NAMI Praises Supreme Court Decision: Mental Illness & Death Penalty

Jun 28, 2007, 01:00 ET from National Alliance on Mental Illness

    ARLINGTON, Va., June 28 /PRNewswire-USNewswire/ -- The National
 Alliance on Mental Illness (NAMI) has praised today's decision by the U.S.
 Supreme Court blocking the execution of a Texas man who suffers from severe
 mental illness.
     In Panetti v. Quarterman, the court held that an individual's
 understanding of the reasons why he or she is to be executed must be
 considered in determining whether application of the death penalty is
 constitutional -- rather than merely understanding the link between
 execution and death.
     "For once, law has caught up with medical science," said NAMI Director
 of Policy and Legal Affairs Ronald S. Honberg. "The circumstances of this
 case are tragic and no one minimizes the gravity of the crime or the
 suffering of the victims. However, execution of someone who is profoundly
 ill would only compound the original tragedy and represent a profound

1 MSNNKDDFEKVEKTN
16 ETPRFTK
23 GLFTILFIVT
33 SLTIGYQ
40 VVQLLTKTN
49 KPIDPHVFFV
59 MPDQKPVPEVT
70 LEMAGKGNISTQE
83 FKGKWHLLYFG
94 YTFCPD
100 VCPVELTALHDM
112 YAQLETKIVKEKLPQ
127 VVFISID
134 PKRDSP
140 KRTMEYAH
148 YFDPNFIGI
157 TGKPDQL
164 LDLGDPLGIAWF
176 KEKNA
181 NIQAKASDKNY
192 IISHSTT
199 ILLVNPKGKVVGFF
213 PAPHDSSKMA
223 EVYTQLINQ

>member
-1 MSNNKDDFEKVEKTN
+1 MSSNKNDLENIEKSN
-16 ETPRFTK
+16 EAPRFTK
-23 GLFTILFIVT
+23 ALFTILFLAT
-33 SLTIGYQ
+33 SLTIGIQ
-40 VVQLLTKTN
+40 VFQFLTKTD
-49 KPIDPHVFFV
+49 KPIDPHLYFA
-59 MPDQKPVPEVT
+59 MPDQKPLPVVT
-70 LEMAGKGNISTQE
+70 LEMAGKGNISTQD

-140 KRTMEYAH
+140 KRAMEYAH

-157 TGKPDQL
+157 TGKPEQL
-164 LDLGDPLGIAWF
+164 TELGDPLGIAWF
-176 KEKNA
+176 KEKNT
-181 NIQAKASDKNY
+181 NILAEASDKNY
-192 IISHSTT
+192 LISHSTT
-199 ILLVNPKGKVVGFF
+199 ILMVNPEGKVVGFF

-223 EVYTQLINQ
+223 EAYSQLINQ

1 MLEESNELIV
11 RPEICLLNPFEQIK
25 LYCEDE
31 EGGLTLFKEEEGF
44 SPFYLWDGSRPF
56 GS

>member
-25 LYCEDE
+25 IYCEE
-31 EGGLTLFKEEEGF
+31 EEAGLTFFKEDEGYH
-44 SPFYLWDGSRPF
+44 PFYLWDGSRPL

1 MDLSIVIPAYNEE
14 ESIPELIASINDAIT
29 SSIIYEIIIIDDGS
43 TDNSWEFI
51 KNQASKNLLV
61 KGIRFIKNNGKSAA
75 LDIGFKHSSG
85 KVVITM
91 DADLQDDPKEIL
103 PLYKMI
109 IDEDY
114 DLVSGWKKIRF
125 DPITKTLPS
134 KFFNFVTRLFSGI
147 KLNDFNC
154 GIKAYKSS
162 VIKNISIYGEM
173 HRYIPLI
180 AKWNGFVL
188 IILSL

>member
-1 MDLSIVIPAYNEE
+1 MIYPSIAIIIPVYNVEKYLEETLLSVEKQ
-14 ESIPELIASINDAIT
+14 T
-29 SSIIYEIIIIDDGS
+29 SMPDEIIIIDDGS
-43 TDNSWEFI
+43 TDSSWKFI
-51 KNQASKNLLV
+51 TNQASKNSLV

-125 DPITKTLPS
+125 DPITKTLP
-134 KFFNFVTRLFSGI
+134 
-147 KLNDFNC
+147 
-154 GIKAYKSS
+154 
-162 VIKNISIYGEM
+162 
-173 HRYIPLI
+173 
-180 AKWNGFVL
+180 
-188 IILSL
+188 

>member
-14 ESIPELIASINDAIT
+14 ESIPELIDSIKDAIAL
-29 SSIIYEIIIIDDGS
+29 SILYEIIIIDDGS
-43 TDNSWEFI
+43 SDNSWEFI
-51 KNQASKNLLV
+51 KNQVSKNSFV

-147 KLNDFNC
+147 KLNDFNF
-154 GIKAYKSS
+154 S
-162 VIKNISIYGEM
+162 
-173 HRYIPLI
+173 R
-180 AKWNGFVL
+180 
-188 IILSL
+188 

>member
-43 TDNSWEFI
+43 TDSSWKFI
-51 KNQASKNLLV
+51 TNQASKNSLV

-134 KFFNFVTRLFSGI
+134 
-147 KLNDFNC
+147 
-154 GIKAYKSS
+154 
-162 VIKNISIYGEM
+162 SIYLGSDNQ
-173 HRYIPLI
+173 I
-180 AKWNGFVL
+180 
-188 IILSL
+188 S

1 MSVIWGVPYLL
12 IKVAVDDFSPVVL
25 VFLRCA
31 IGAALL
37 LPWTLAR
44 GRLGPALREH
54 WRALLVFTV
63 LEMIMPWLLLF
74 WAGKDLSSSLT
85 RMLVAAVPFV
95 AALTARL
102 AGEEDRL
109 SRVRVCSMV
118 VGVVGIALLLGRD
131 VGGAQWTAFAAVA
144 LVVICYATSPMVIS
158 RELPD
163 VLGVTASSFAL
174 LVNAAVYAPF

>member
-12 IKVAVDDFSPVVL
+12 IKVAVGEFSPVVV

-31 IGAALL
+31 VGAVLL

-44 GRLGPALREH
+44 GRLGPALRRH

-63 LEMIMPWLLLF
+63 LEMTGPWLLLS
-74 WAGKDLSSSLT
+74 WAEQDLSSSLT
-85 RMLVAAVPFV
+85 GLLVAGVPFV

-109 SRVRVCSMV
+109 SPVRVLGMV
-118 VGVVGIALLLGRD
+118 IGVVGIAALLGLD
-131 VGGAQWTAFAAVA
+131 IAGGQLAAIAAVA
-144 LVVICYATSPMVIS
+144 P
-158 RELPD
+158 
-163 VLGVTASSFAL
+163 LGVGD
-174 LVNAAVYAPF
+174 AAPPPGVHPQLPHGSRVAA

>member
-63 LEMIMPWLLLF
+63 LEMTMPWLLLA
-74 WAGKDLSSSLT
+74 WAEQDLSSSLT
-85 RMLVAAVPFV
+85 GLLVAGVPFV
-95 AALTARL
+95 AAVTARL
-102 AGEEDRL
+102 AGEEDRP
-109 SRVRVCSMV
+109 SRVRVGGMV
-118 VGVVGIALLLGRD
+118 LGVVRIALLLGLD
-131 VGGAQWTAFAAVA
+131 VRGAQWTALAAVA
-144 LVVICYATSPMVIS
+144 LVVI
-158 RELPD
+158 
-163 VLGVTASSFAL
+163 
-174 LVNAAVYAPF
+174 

injustice for us all."
     "Severe delusions mean severe illness. Rational understanding and
 judgment are severely compromised. Application of the death penalty becomes
     NAMI previously filed an amicus curiae ("friend of the court") brief in
 the case with the American Psychological Association and the American
 Psychiatric Association.
     The Supreme Court's decision can be found at The NAMI amicus
 brief is at
     Despite a long history of schizophrenia, Scott Panetti was allowed to
 represent himself at his trial on charges of murdering his parents-in-law
 15 years ago. He frequently spoke irrationally and issued subpoenas to John
 F. Kennedy, Jesus Christ, and Pope John Paul II before being sentenced to
     Continuing to experience delusions and other symptoms of severe mental
 illness throughout incarceration on death row, Panetti believed his planned
 execution was part of an evil conspiracy between Texas and demonic forces
 to stop him from preaching the gospel.

SOURCE National Alliance on Mental Illness